The issue of rates has been particularly thorny in Oxford, as council policies such as eye-watering parking charges, crumbling local transport infrastructures and the city centre management issues, have all played a major part in reducing the profitability of the store. We repeatedly approached the council for help on the rates burden, but apart from additional deferral arrangements, we were offered no sustainable long term options.

Our landlords – AVIVA – were equally unhelpful. We asked on several occasions to renegotiate the lease terms and obtain a reduction or temporary suspension of the rent, but these pleas fell on deaf ears. Indeed it took them nearly three months to reply to our initial request for a meeting. After a year of marketing the property we warned of the prospect of the store ultimately being left empty due to lack of interest. The landlords attitude was at best disinterest and at worse total apathy. Our original plan was to close the store earlier this year, but the landlords scuppered a deal we’d agreed with a mobile phone accessories operator in January.

There then followed several months shepherding another deal, although this one required a change of use which needed to be granted by the local planning department. Delays by planning officers and the customary disinterest from the city council dragged out that process for a further three months, during which it became apparent that, like much of the council administration, the planning department was in total disarray.

An additional last minute hurdle was then thrown up by the superior landlords, Magdalen College, who appeared just as we were about to exchange contracts, demanding that we duplicate most of the process already completed with our immediate landlords, whilst paying their lawyers and advisers a further hefty fee for the privilege.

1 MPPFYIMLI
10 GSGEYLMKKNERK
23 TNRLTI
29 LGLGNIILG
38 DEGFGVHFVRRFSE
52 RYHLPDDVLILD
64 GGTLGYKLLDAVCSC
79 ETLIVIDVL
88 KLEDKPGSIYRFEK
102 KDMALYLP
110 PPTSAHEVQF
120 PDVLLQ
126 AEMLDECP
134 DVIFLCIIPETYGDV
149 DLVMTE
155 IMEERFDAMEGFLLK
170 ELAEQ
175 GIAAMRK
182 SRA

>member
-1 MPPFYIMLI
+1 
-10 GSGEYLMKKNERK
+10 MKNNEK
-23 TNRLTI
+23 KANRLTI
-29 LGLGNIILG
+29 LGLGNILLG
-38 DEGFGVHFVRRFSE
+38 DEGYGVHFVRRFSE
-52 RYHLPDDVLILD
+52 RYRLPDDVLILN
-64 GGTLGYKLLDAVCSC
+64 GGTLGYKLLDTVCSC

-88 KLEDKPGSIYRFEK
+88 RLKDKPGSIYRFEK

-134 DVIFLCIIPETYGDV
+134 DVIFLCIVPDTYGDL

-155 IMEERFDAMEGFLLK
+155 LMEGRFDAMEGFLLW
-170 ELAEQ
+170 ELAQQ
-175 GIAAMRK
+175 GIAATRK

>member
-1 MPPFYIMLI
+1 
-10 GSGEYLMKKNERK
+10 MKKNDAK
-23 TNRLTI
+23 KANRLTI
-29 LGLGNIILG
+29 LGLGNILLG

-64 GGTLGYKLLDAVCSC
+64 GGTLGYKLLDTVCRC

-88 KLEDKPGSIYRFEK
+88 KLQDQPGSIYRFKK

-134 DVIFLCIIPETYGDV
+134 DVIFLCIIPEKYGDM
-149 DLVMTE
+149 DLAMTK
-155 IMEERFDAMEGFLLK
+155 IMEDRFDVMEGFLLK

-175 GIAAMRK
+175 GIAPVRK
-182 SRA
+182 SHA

Our overriding concern was to complete the sale and ensure an orderly departure for Argenteus, whilst also safeguarding the interests our suppliers, designers and employees. It was painfully apparent that such issues were of no interest to our landlords or council departments as they piled on additional delays and costs. Ultimately we felt like a small business piñata, twisting in the wind while all these various organisations took opportunistic bites out of us. So much for the culture or support being touted by the likes of the British Property Federation.

The closure of the store was predictably an emotional experience, helped by the hundreds of loyal customers who came in to say how sorry they were to see us go.

Happily though, we were delighted to be able to announce our return to Oxford in November in the form of a concession within Oxford’s oldest independent department store – Boswells. This marks a new direction for Argenteus and one which we hope to expand on in the coming years. It also prompts a new look for us and a new logo, to be revealed soon.


Having rid ourselves of our property millstones, we’re all now very excited to invest in these new opportunities to capitalise on our 20-year reputation for offering innovative and individual jewellery. One of the most immediate impacts of the closure of our stores will also be a major reassessment of prices both online and in our new concession.

Other plans for the future include a redesigned website and the final stages of development of our online designer marketplace. We’re also mulling our own branded jewellery collection and further expansion via a number of non-traditional channels as well as further concessions if the Boswells trial goes well."